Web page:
Extension Risk

AAA

DEFINITION of 'Extension Risk'

The risk of a security's expected maturity lengthening in duration due to the deceleration of prepayments. Extension risk is mainly the result of rising interest rates, and is generally associated with mortgage-related securities. The opposite of extension risk is prepayment risk, which generally occurs in a declining interest rate environment, and is associated with people paying off their loans too quickly.

INVESTOPEDIA EXPLAINS 'Extension Risk'

As interest rates rise, the likelihood of prepayment decreases as people will be less likely to refinance their homes. If the loans in a pool underlying a mortgage-related security are being prepaid at a slower rate, investors are unable to capitalize on higher interest rates because their investments are locked in at a lower rate for a longer period of time. As interest rates decline, however, the likelihood of prepayment increases because refinancing becomes more attractive. When a loan is refinanced, the original loan gets paid off, and investors then have to invest their proceeds at the new, lower market rate.




RELATED TERMS
  1. Fannie Mae - Federal National Mortgage ...

    A government-sponsored enterprise (GSE) that was created in 1938 ...
  2. Contraction Risk

    The risk faced by the holder of a fixed income security when ...
  3. Interest Rate

    The amount charged, expressed as a percentage of principal, by ...
  4. Mortgage-Backed Security (MBS)

    A type of asset-backed security that is secured by a mortgage ...
  5. Companion Bond

    A class of tranche found in a planned amortization class (PAC) ...
  6. Planned Amortization Class (PAC) ...

    A class of tranche in a planned amortization class (PAC) bond ...
Related Articles
  1. Economics

    Forces Behind Interest Rates

    Get a deeper understanding of the importance of interest rates and what makes them change.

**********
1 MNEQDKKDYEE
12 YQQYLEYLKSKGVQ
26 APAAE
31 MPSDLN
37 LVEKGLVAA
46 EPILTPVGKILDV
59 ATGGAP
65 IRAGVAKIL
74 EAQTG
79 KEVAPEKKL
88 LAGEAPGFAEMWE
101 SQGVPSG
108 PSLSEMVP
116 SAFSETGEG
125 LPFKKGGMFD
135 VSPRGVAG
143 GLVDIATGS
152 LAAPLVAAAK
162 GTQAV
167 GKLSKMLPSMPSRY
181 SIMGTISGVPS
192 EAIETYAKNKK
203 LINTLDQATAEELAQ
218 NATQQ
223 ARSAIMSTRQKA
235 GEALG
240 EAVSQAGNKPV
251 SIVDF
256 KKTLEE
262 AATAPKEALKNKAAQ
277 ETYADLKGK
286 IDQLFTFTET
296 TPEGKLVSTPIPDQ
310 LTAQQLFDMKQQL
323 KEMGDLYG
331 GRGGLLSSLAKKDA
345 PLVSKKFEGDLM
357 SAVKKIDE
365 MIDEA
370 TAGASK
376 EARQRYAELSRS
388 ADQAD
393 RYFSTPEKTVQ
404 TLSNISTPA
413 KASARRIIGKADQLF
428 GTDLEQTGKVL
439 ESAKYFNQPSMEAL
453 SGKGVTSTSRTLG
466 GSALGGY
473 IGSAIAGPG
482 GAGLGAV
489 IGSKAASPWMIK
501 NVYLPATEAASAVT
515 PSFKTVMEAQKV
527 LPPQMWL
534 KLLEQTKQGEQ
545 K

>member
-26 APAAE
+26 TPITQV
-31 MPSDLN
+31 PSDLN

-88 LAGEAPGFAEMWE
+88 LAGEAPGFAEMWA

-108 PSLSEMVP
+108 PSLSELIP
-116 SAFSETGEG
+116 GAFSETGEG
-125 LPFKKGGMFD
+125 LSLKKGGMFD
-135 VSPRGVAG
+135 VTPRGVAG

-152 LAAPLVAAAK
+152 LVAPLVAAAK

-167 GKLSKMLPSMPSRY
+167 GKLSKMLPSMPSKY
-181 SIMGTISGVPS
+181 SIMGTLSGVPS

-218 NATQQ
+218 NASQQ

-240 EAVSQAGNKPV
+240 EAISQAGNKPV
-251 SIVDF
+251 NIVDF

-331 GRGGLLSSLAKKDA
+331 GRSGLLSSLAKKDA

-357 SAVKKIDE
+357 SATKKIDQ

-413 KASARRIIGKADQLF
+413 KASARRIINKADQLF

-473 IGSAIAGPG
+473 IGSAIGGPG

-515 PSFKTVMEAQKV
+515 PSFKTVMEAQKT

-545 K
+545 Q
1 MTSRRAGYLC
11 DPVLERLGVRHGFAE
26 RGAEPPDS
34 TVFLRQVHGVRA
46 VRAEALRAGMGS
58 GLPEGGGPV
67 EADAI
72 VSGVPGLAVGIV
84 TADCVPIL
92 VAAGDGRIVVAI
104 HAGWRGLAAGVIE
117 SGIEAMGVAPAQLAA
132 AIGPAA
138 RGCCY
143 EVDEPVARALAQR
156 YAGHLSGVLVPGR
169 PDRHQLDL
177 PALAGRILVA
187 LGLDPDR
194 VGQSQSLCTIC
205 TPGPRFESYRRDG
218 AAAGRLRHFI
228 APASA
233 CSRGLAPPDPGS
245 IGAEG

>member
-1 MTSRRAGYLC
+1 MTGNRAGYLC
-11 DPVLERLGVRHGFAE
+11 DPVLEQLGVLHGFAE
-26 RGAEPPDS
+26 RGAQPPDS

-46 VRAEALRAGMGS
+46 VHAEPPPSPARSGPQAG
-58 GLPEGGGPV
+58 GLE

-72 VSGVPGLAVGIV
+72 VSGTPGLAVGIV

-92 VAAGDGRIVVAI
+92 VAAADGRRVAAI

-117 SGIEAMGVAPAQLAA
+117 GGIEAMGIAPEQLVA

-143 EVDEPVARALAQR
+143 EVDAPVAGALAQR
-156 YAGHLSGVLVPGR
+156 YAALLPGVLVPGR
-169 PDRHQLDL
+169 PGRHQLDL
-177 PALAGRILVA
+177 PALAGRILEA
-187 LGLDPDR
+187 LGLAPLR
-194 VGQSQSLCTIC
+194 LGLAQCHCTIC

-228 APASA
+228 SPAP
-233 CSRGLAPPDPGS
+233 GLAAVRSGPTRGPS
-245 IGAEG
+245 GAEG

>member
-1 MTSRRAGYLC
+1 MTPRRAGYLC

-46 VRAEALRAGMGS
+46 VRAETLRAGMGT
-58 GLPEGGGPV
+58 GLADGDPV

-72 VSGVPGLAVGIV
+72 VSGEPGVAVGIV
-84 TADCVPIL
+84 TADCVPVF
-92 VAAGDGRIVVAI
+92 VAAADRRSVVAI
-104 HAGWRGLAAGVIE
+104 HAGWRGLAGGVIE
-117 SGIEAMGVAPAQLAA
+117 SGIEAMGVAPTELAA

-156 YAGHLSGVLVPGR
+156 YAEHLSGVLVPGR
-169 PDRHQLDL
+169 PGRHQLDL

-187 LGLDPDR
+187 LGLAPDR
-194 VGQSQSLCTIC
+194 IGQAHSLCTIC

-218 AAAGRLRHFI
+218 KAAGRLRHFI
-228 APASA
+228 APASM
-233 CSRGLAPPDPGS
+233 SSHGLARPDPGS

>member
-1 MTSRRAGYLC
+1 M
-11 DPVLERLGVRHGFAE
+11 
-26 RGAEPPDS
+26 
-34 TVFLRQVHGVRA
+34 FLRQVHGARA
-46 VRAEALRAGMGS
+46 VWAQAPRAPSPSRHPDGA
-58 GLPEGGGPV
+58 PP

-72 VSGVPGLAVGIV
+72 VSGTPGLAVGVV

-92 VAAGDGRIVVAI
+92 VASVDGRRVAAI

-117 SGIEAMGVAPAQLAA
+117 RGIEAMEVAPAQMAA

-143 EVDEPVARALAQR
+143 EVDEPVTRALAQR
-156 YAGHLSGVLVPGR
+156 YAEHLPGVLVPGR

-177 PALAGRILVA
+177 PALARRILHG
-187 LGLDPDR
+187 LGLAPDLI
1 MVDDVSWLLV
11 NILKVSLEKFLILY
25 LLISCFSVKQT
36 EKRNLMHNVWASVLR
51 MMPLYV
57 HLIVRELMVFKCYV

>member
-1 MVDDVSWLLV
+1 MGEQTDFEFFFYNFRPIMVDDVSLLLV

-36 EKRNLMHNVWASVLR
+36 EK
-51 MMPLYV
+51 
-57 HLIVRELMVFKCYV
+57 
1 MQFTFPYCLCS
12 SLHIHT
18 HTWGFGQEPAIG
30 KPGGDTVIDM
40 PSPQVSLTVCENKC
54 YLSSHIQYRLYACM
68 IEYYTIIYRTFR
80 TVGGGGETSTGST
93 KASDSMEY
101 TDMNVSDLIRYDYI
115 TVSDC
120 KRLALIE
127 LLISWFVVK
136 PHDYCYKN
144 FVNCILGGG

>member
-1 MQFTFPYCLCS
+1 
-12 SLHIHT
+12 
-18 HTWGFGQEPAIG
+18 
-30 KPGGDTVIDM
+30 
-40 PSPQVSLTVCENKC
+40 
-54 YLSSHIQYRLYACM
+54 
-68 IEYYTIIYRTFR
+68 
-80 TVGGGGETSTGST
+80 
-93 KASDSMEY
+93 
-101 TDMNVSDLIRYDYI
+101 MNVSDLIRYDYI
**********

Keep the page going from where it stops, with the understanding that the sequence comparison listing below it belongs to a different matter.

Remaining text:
2. Investing Basics

    Interest Rates And Your Bond Investments

    By understanding the factors that influence interest rates, you can learn to anticipate their movement and profit from it.
  3. Options & Futures

    20 Investments You Should Know

    To take advantage of all your investing options, you need to know what your choices are. Here we tell you about the diverse features and advantages of 20 different financial instruments.
  4. Credit & Loans

    Are APRs different in different countries?

    Learn about the term APR and how it is used in the United States and other countries. Explore why different lenders charge different APRs.
  5. Credit & Loans

    What loans do and don't have an APR?

    Learn about what annual percentage rates (APR) are and what they mean. Explore different fixed and variable APRs charge by different lenders.
  6. Credit & Loans

    What are the pros and cons of owning an equity REIT versus a mortgage REIT?

    Learn about investing in equity, mortgage and hybrid REITs. Explore the different strategies REITs employ to generate income and create dividends.
  7. Credit & Loans

    What is the debt ratio for an FHA loan?

    Borrowing through the Federal Housing Administration requires individuals to provide proof of income as well as information relating to total outstanding debt.
  8. Home & Auto

    What factors should I consider when shopping for the best mortgage lender?

    Comparing lenders to obtain the best mortgage loan requires research and willingness to shop around for the best loan to fit individual needs.
  9. Credit & Loans

    Buying A House? Avoid These 7 Mistakes

    Owning your own home gives you a feeling of independence that renting can’t offer, and there are big financial benefits, too.
  10. Professionals

    Should Your Retiring Clients Pay Off A Mortgage?

    Should your retiring clients pay off their mortgages? It's more complicated than 'yes' or 'no,' so here's a quick guide.

You May Also Like

Hot Definitions
  1. Treasury Bond - T-Bond

    A marketable, fixed-interest U.S. government debt security with a maturity of more than 10 years. Treasury bonds make interest ...
  2. Weight Of Ice, Snow Or Sleet Insurance

    Financial protection against damage caused to property by winter weather specifically, damage caused if a roof caves in because ...
  3. Weather Insurance

    A type of protection against a financial loss that may be incurred because of rain, snow, storms, wind, fog, undesirable ...
  4. Portfolio Turnover

    A measure of how frequently assets within a fund are bought and sold by the managers. Portfolio turnover is calculated by ...
  5. Commercial Paper

    An unsecured, short-term debt instrument issued by a corporation, typically for the financing of accounts receivable, inventories ...
  6. Federal Funds Rate

    The interest rate at which a depository institution lends funds maintained at the Federal Reserve to another depository institution ...
Trading Center